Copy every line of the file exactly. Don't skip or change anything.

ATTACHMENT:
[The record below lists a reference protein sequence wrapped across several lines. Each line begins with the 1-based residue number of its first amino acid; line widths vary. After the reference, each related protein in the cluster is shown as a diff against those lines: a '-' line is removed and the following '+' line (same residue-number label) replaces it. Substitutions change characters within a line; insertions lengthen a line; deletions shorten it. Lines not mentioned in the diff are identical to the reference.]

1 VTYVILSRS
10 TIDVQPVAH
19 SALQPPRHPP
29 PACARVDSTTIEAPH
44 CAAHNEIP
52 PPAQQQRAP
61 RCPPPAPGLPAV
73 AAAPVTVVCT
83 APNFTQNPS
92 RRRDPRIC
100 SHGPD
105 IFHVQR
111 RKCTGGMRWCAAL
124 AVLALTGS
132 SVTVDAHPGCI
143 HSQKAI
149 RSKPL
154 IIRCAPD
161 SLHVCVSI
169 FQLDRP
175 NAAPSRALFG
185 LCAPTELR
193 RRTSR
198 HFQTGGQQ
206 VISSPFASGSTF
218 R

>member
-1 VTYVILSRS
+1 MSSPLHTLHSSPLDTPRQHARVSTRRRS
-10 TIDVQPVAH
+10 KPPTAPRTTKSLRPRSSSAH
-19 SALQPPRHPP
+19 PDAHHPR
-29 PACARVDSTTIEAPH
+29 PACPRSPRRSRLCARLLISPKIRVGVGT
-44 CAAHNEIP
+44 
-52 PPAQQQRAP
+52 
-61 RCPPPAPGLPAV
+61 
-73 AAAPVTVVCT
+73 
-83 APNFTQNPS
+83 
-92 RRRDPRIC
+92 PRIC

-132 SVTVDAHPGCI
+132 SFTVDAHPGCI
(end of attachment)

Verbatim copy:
[The record below lists a reference protein sequence wrapped across several lines. Each line begins with the 1-based residue number of its first amino acid; line widths vary. After the reference, each related protein in the cluster is shown as a diff against those lines: a '-' line is removed and the following '+' line (same residue-number label) replaces it. Substitutions change characters within a line; insertions lengthen a line; deletions shorten it. Lines not mentioned in the diff are identical to the reference.]

1 VTYVILSRS
10 TIDVQPVAH
19 SALQPPRHPP
29 PACARVDSTTIEAPH
44 CAAHNEIP
52 PPAQQQRAP
61 RCPPPAPGLPAV
73 AAAPVTVVCT
83 APNFTQNPS
92 RRRDPRIC
100 SHGPD
105 IFHVQR
111 RKCTGGMRWCAAL
124 AVLALTGS
132 SVTVDAHPGCI
143 HSQKAI
149 RSKPL
154 IIRCAPD
161 SLHVCVSI
169 FQLDRP
175 NAAPSRALFG
185 LCAPTELR
193 RRTSR
198 HFQTGGQQ
206 VISSPFASGSTF
218 R

>member
-1 VTYVILSRS
+1 MSSPLHTLHSSPLDTPRQHARVSTRRRS
-10 TIDVQPVAH
+10 KPPTAPRTTKSLRPRSSSAH
-19 SALQPPRHPP
+19 PDAHHPR
-29 PACARVDSTTIEAPH
+29 PACPRSPRRSRLCARLLISPKIRVGVGT
-44 CAAHNEIP
+44 
-52 PPAQQQRAP
+52 
-61 RCPPPAPGLPAV
+61 
-73 AAAPVTVVCT
+73 
-83 APNFTQNPS
+83 
-92 RRRDPRIC
+92 PRIC

-132 SVTVDAHPGCI
+132 SFTVDAHPGCI